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The newspaper of The Johns Hopkins University August 7, 2006 | Vol. 35 No. 41
Adventures In Space (Etc.)

Computer science graduate student Chris Olson, right, with Mike Farrow, assistant group supervisor of the Ground Applications Group, and Paul Lafferty, STEREO ground software lead, in the STEREO Mission Operations Center at APL.

Every summer, scores of college students join the working ranks at APL

By Greg Rienzi
The Gazette

The countdown to the launch of STEREO — twin space-based observatories designed and built by the Applied Physics Laboratory — has begun, and only weeks remain before liftoff.

Chris Olson hopes his carriage won't have turned into a pumpkin by then.

For the past two summers, Olson, a graduate student in computer science at the University of Minnesota, has interned in APL's Space Department. Specifically, he has worked as a software engineer for the NASA-sponsored STEREO Mission, which hopes to bring back the first 3-D "stereo" images of the sun to study the nature of solar eruptions.

Olson's plan is to head down to Cape Canaveral in Florida with the APL team to view the launch in person. It would be his first such experience and a dream come true. Olson realizes, however, that the earliest the launch can happen is Aug. 20, and any delays would mean that on the big day he would be back in Minnesota.

In any case, the small-town Minnesota native can still hardly believe his good fortune.

"I don't know if I'll be able to go [to the launch], but it's still very cool that I'm actually working on something for NASA. My friends are jealous," said Olson, who has worked on software that handles telemetry data that come back from the spacecraft. "I have the power to screw something up and delete everything [laughs]. There is a lot of responsibility on me."

Olson is one of a record-high 114 undergraduate and graduate students interning at the Lab this summer.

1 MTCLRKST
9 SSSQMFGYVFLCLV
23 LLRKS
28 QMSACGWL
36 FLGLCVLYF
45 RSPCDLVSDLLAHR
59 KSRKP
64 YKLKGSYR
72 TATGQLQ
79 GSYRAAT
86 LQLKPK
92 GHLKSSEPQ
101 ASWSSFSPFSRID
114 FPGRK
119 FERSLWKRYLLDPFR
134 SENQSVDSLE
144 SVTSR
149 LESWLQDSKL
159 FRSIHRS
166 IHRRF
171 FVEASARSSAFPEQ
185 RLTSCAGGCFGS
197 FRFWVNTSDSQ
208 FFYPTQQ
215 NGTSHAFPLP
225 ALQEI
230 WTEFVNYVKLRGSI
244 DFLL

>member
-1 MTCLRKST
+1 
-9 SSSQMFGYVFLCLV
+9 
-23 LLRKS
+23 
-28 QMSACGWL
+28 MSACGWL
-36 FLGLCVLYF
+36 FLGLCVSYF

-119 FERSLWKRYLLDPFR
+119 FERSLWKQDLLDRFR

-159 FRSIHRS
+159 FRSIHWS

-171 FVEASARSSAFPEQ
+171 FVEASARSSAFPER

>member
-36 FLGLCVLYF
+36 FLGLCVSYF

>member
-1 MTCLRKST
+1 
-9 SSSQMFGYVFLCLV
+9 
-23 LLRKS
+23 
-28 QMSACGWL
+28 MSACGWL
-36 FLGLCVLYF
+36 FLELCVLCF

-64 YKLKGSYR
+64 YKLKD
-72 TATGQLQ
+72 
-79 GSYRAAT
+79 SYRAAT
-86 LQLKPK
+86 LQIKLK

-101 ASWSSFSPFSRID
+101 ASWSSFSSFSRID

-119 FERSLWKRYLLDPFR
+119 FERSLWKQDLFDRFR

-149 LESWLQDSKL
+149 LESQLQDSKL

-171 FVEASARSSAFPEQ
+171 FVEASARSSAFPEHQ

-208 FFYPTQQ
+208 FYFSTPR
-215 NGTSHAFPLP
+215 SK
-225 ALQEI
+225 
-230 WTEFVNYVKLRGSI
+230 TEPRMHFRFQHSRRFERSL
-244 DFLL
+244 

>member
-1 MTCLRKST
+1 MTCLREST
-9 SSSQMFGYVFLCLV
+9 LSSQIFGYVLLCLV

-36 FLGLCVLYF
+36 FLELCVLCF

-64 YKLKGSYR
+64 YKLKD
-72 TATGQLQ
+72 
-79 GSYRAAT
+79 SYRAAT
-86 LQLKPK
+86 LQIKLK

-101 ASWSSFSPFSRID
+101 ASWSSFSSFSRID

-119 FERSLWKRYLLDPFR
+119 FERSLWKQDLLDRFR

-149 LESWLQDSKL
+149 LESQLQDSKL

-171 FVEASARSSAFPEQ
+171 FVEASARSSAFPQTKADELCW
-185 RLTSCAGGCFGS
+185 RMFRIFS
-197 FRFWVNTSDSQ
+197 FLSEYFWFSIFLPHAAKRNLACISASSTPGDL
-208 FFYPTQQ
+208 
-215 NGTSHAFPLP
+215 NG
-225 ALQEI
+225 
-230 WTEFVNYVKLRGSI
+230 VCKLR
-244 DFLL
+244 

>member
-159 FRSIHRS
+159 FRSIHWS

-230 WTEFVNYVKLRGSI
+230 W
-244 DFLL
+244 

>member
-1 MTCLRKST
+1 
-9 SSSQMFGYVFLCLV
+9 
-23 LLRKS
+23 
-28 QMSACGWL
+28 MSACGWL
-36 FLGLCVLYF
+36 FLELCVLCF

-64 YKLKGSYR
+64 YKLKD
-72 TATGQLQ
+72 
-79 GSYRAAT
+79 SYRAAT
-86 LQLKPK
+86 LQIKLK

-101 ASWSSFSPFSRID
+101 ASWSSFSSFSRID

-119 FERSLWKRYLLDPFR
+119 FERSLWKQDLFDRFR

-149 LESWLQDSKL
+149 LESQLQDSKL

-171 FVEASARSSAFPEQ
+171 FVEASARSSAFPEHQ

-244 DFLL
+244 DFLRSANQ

Each summer, APL offers scores of science and engineering internships that allow students like Olson to conduct research and grow professionally while working alongside APL principal staff. As Olson will attest, the work these interns do is the real deal.

"My days are just like everyone else's here in the Software Department. I work from 8 to 4, go to all the meetings and, if people have problems, they even come to me and ask," Olson said. "I'm treated just like an employee here, not an intern."

Pete Medrano, college relations manager at APL, said the internships provide the students with practical work experience and an introduction to the mechanisms of APL. The internships also allow students to put a foot in the career door, Medrano said, as several interns have later moved on to permanent positions with APL.

As for the program's benefit to the Lab, "we view [its] importance as twofold," Medrano said. "One, [the students] provide a vital addition to the work force during the summer months. They also offer us more visibility on college campuses, as our interns share their experience with other students when they return."

The Lab currently offers three internship programs. The majority of students take part in the Technical College Summer Internship Program, which places interns in nearly every technical department. APL also offers two diversity-oriented programs, ATLAS and GEM.

ATLAS, the APL Technology Leadership Scholars program, is a highly competitive 12-week offering that focuses on technology leadership development. It is open to students from historically black colleges and other minority-serving institutions.